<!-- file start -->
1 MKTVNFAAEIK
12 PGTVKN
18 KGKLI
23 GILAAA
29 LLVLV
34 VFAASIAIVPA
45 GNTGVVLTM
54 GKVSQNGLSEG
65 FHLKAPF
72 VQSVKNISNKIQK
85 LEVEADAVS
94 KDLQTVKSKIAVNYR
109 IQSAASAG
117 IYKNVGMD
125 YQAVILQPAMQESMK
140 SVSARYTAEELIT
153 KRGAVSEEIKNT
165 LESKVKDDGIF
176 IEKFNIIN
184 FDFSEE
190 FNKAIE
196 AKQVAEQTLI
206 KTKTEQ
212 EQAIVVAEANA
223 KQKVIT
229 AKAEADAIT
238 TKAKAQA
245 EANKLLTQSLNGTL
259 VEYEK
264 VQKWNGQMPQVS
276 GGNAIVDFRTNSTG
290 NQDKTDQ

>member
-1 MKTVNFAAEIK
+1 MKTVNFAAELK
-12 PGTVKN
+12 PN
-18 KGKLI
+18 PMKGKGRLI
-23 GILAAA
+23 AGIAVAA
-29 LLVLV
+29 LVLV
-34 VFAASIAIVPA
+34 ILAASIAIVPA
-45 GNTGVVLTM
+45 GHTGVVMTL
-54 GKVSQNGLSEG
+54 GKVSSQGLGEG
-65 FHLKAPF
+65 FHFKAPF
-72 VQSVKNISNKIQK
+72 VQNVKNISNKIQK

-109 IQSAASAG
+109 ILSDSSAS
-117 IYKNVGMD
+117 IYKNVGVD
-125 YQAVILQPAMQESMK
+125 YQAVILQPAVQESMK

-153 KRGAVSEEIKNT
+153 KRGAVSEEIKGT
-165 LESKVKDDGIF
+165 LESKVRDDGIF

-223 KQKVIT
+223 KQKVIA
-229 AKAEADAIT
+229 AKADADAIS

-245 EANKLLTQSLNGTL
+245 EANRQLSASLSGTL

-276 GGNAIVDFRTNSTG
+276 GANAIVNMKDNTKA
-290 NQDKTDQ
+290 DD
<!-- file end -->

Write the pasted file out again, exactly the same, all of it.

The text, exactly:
1 MKTVNFAAEIK
12 PGTVKN
18 KGKLI
23 GILAAA
29 LLVLV
34 VFAASIAIVPA
45 GNTGVVLTM
54 GKVSQNGLSEG
65 FHLKAPF
72 VQSVKNISNKIQK
85 LEVEADAVS
94 KDLQTVKSKIAVNYR
109 IQSAASAG
117 IYKNVGMD
125 YQAVILQPAMQESMK
140 SVSARYTAEELIT
153 KRGAVSEEIKNT
165 LESKVKDDGIF
176 IEKFNIIN
184 FDFSEE
190 FNKAIE
196 AKQVAEQTLI
206 KTKTEQ
212 EQAIVVAEANA
223 KQKVIT
229 AKAEADAIT
238 TKAKAQA
245 EANKLLTQSLNGTL
259 VEYEK
264 VQKWNGQMPQVS
276 GGNAIVDFRTNSTG
290 NQDKTDQ

>member
-1 MKTVNFAAEIK
+1 MKTVNFAAELK
-12 PGTVKN
+12 PN
-18 KGKLI
+18 PMKGKGRLI
-23 GILAAA
+23 AGIAVAA
-29 LLVLV
+29 LVLV
-34 VFAASIAIVPA
+34 ILAASIAIVPA
-45 GNTGVVLTM
+45 GHTGVVMTL
-54 GKVSQNGLSEG
+54 GKVSSQGLGEG
-65 FHLKAPF
+65 FHFKAPF
-72 VQSVKNISNKIQK
+72 VQNVKNISNKIQK

-109 IQSAASAG
+109 ILSDSSAS
-117 IYKNVGMD
+117 IYKNVGVD
-125 YQAVILQPAMQESMK
+125 YQAVILQPAVQESMK

-153 KRGAVSEEIKNT
+153 KRGAVSEEIKGT
-165 LESKVKDDGIF
+165 LESKVRDDGIF

-223 KQKVIT
+223 KQKVIA
-229 AKAEADAIT
+229 AKADADAIS

-245 EANKLLTQSLNGTL
+245 EANRQLSASLSGTL

-276 GGNAIVDFRTNSTG
+276 GANAIVNMKDNTKA
-290 NQDKTDQ
+290 DD